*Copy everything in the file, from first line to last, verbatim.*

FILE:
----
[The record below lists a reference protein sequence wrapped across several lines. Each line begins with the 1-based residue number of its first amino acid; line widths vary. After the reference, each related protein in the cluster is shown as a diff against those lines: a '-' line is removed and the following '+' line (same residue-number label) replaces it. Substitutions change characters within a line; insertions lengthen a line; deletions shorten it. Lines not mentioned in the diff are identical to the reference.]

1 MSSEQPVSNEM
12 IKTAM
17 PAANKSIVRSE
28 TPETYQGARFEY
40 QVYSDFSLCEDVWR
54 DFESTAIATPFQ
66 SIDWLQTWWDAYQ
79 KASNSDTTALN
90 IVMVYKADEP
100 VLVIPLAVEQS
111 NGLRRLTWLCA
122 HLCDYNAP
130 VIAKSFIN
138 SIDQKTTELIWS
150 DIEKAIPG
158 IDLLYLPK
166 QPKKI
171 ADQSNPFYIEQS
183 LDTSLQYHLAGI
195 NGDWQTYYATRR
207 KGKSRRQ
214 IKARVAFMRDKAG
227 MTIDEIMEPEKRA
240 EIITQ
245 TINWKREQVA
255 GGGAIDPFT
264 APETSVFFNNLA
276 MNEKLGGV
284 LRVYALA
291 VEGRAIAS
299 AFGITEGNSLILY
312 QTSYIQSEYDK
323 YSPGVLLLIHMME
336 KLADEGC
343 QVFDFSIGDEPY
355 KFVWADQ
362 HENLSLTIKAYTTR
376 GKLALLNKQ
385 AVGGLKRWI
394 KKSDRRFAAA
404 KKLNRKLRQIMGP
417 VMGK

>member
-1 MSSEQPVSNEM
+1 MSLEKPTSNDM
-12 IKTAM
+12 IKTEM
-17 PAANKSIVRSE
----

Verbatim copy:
[The record below lists a reference protein sequence wrapped across several lines. Each line begins with the 1-based residue number of its first amino acid; line widths vary. After the reference, each related protein in the cluster is shown as a diff against those lines: a '-' line is removed and the following '+' line (same residue-number label) replaces it. Substitutions change characters within a line; insertions lengthen a line; deletions shorten it. Lines not mentioned in the diff are identical to the reference.]

1 MSSEQPVSNEM
12 IKTAM
17 PAANKSIVRSE
28 TPETYQGARFEY
40 QVYSDFSLCEDVWR
54 DFESTAIATPFQ
66 SIDWLQTWWDAYQ
79 KASNSDTTALN
90 IVMVYKADEP
100 VLVIPLAVEQS
111 NGLRRLTWLCA
122 HLCDYNAP
130 VIAKSFIN
138 SIDQKTTELIWS
150 DIEKAIPG
158 IDLLYLPK
166 QPKKI
171 ADQSNPFYIEQS
183 LDTSLQYHLAGI
195 NGDWQTYYATRR
207 KGKSRRQ
214 IKARVAFMRDKAG
227 MTIDEIMEPEKRA
240 EIITQ
245 TINWKREQVA
255 GGGAIDPFT
264 APETSVFFNNLA
276 MNEKLGGV
284 LRVYALA
291 VEGRAIAS
299 AFGITEGNSLILY
312 QTSYIQSEYDK
323 YSPGVLLLIHMME
336 KLADEGC
343 QVFDFSIGDEPY
355 KFVWADQ
362 HENLSLTIKAYTTR
376 GKLALLNKQ
385 AVGGLKRWI
394 KKSDRRFAAA
404 KKLNRKLRQIMGP
417 VMGK

>member
-1 MSSEQPVSNEM
+1 MSLEKPTSNDM
-12 IKTAM
+12 IKTEM
-17 PAANKSIVRSE